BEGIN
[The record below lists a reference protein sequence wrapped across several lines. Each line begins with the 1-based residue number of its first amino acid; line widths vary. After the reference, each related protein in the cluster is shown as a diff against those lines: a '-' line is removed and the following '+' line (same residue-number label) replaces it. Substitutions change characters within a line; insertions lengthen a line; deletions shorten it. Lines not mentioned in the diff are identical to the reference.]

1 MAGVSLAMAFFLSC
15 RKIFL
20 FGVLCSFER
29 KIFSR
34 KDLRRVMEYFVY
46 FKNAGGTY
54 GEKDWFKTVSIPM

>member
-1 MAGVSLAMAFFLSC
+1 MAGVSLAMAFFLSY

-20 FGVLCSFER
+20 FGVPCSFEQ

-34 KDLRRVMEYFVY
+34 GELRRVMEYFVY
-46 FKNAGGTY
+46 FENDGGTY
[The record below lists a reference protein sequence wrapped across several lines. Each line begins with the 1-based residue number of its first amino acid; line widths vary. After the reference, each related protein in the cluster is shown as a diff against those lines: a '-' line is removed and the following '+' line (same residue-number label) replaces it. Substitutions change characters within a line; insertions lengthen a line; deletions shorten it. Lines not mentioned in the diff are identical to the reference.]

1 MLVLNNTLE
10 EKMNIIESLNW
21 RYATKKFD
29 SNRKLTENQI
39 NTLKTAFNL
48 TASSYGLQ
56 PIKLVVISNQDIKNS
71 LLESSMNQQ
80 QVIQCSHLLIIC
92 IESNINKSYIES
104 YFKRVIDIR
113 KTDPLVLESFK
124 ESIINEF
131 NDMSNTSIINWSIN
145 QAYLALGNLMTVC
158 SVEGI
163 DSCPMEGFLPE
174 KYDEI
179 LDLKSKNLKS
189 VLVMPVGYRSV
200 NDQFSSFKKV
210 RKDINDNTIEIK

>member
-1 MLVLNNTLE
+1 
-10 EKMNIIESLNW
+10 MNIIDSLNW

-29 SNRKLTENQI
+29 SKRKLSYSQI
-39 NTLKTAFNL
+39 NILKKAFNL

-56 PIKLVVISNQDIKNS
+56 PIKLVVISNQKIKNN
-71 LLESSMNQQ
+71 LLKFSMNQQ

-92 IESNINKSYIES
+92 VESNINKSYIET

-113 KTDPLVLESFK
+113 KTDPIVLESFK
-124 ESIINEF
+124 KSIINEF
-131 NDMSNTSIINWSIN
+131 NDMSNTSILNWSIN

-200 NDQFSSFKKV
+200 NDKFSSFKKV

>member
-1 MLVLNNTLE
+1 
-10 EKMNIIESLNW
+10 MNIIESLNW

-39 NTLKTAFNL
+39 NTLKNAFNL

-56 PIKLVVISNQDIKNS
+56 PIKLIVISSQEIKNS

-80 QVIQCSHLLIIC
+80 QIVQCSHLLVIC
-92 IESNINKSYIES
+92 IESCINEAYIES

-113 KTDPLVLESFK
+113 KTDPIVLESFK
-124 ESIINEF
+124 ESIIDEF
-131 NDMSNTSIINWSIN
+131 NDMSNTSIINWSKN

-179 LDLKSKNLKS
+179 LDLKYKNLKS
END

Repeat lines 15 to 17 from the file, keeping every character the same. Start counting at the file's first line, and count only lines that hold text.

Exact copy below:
+34 GELRRVMEYFVY
-46 FKNAGGTY
+46 FENDGGTY